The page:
Title: Famous Last Words
Author: Jilly James
Fandom: Harry Potter, NCIS
Characters: Harry Potter, Tony DiNozzo, Zale Wright
Pairing: Tony/Zale (more off-screen than not)
Word Count: 995
Warnings: Character deaths different from how those deaths happened in canon, some violence and gross imagery. No beta. Decapitation. Because SWORDS.
Author Note: You could sorta, maybe, if you want to connect this to Pink, my other HP/NCIS short. I’ve borrowed Zale from Keira for this story too, except he’s on screen this time.
Summary: It seemed like a good idea at the time…
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SCIF – Sensitive Compartmentalized Information Facility.
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It had seemed like a good idea at the time.
Harry’s life summed up in one sentence.
Dad always said, “You’re a teenaged boy, which means you have an extra allotment of stupid decisions.” As he faced Voldemort, he figured he’d used up his allowance of stupid for the rest of his life.
His adopted fathers had never hidden the situation in Britain from Harry, but they had been determined that Harry wouldn’t be involved. But even though his parents had plans, they still made sure Harry trained. Hard. So that if Voldemort came for him, he’d be prepared.
Harry had never expected that day to come so soon.
He’d carried the burden of knowing Voldemort was alive for over two years while he was safe in Virginia. He’d known Dad and Zale were working the problem, but when Dumbledore had somehow found him, shown up within their wards saying that Voldemort had kidnapped his father… Well, Harry got stupid.
There’d been no answer when he’d called, and Dad always answered. He’d tried using his communication mirror to reach Zale. Nothing. He’d panicked and gone with Dumbledore.
Now he was facing off against the sorta-man who’d killed his biological parents. Who wanted nothing more than to kill Harry because of some muttered words that might not even be about him.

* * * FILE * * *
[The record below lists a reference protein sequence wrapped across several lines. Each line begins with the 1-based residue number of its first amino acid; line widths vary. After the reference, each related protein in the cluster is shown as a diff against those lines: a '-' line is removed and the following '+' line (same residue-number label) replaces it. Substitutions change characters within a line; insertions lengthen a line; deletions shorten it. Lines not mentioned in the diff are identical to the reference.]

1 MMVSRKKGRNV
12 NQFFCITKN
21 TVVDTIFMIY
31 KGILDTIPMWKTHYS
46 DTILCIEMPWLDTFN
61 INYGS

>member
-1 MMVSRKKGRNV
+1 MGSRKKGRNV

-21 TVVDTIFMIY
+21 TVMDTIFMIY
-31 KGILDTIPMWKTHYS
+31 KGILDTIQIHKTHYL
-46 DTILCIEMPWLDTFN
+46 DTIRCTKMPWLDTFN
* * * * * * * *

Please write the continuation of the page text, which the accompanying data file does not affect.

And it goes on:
He wasn’t ready. For all that he’d trained and had dozens of spells rattling around in his head, he knew he wasn’t prepared.
“Any last words, Harry Potter?” Voldemort near-hissed as he brandished his wand at Harry. His Death Eaters laughed as if that were comic gold.
Harry was almost more annoyed by the bad repartee he’d been forced to endure than his shitty choice to go with the old goat—who was a big old lying liar who lied! Because Sortamort did not have Dad. Mr. high and mighty Albus Fucksagoat was trying to force this confrontation secure in the belief that somehow Harry would win. With the power the dark lord knows not.
The problem was that Harry didn’t know either!
Having no interest in further witless banter with Lizardlips, he figured he’d try the most aggressive parselmagic spell he knew and then hope.
He’d just opened his mouth to hiss the spell when he noticed a faint shimmer next to Sortamort. A second later, an invisibility cloak fell away. Harry had barely registered his father standing there—his squib father—when Sortamort’s head went flying.
It took Harry a beat to register that Dad had a fucking sword.
Death Eaters raised their wands and Harry shook off his shock, preparing to come to his father’s defense, when they started to drop, heads snapping back before crumpling to the ground.